Sign up for newsletter
 

Chesney McGraw, Keith take early CMA honors

Thursday, November 1, 2012 – Kenny Chesney, Tim McGraw and Toby Keith were early winners from the Country Music Association Awards on Thursday.

Winning CMA Musical Event of the Year was Chesney's duet with McGraw, Feel Like A Rock Star. This marked second time McGraw has won a CMA Award for a collaboration with Chesney. The two received CMA Vocal Event of the Year Awards for their work on Tracy Lawrence's Find Out Who Your Friends Are (2007).

Taking the CMA Music Video of the Year was Keith and director Michael Salomon for Red Solo Cup. This is Keith's third win from a total of 28 nominations.

The winners were announced live on "Good Morning America" from New York's Times Square this morning.

"What a great way to lead up to 'Country Music's Biggest Night' by announcing our winners on Good Morning America and sharing the news with the GMA viewers and the fans here in Nashville," said Steve Moore, Chief Executive Officer of CMA.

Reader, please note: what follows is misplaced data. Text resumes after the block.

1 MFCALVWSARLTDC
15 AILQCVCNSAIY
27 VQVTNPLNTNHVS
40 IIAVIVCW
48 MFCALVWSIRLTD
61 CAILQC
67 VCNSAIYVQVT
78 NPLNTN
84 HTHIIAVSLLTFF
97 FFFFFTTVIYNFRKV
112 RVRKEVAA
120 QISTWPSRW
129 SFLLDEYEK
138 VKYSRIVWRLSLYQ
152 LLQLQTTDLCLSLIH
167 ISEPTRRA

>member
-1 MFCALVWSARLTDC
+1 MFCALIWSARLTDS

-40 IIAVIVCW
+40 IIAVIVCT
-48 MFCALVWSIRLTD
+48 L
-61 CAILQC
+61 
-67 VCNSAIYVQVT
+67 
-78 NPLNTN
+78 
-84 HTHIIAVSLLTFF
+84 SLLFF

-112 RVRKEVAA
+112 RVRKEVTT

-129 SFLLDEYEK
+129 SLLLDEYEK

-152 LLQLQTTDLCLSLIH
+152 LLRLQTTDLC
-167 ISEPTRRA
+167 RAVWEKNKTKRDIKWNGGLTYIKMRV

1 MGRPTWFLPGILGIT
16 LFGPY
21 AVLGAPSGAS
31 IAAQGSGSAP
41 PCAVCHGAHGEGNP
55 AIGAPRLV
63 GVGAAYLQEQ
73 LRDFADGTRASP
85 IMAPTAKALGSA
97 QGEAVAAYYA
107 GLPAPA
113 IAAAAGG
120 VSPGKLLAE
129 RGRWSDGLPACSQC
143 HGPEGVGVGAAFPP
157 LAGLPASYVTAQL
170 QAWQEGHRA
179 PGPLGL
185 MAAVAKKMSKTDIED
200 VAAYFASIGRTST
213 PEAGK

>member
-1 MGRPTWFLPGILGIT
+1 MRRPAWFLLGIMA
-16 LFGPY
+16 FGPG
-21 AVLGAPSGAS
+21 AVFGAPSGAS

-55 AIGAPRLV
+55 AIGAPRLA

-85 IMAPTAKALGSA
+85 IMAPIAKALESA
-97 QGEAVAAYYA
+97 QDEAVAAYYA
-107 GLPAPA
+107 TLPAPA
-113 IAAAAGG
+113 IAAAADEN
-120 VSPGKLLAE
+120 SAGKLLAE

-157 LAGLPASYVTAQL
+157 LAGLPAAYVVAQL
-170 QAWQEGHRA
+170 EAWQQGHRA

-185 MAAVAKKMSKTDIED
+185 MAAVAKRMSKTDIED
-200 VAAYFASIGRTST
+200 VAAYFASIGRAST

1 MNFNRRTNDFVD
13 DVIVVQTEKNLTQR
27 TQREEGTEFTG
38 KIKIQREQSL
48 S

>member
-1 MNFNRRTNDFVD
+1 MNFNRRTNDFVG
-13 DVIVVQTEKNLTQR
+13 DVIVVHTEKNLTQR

The two categories announced on "Good Morning America" are normally presented during pre-televised activities and acknowledged during the CMA Awards broadcast, which will happen again this year. Two-time CMA Awards nominee Love and Theft will host pre-television ceremonies tonight and will present the trophies to the winners as well as Musician of the Year and the CMA Broadcast Awards winners for Radio Station and Personality of the Year. The recipients will be acknowledged during the broadcast.

The remaining 10 awards will be handed out tonight in Nashville. Hosted for the fifth time by Brad Paisley and Carrie Underwood, The 46th Annual CMA Awards is at 8 p.m. from the Bridgestone Arena on ABC.

More news for Tim McGraw

CD reviews for Tim McGraw

Sundown Heaven Town CD review - Sundown Heaven Town